Apple has bought the firm widely believed to be responsible for the design of the engine behind the A4 CPU that powers the iPad.
Austin, Texas-based Intrinsity does not directly make microprocessosrs; instead, it specializes in designing and licensing high-performance chips for mobile applications. In fact, its primary product is a set of design tools, called Fast14, which implement a number of sophisticated algorithms and techniques to improve the efficiency of CPUs based on a number of different architectures, including the ARM family that at the core of many of Apple’s mobile devices.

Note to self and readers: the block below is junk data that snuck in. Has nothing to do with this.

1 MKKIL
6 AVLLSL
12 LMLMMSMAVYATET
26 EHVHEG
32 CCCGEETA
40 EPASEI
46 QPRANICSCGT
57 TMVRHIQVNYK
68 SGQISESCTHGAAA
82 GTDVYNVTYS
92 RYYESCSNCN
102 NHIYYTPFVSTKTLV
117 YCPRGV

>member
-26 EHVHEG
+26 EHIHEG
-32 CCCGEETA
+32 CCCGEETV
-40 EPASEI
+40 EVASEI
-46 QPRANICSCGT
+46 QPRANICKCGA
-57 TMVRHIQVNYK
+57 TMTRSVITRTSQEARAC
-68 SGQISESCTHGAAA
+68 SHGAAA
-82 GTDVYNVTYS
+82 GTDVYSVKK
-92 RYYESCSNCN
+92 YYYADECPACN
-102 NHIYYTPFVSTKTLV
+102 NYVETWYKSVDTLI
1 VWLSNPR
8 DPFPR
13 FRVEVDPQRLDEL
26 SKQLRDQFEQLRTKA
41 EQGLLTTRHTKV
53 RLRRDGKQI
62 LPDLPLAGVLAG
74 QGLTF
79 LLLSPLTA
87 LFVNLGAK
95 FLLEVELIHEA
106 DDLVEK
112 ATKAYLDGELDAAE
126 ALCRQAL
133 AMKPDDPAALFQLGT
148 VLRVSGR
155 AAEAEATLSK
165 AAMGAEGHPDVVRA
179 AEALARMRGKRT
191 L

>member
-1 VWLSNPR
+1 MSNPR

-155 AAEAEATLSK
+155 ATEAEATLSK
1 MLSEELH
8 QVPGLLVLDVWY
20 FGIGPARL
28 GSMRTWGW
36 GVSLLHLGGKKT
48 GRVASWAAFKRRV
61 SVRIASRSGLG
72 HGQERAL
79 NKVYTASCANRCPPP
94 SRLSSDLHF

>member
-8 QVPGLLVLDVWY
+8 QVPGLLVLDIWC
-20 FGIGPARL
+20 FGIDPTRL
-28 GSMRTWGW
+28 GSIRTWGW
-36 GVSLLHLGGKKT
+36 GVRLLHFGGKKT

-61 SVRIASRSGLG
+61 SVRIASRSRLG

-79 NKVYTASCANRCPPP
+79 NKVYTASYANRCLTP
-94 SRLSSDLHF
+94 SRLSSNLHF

In characteristic Apple fashion, the company has only now confirmed the purchase, although many of Intrinsity’s employees had changed their online profiles on the business-oriented social network LinkedIn to reflect their new positions with the Cupertino giant earlier this month.
Apple hasn’t detailed what it paid for Intrinsity or how it plans to use the chip designer’s technologies.
This isn’t the first time Apple has snapped up a chip specialist. In 2008, the company bought chip designer PA Semi for a reported $278 million.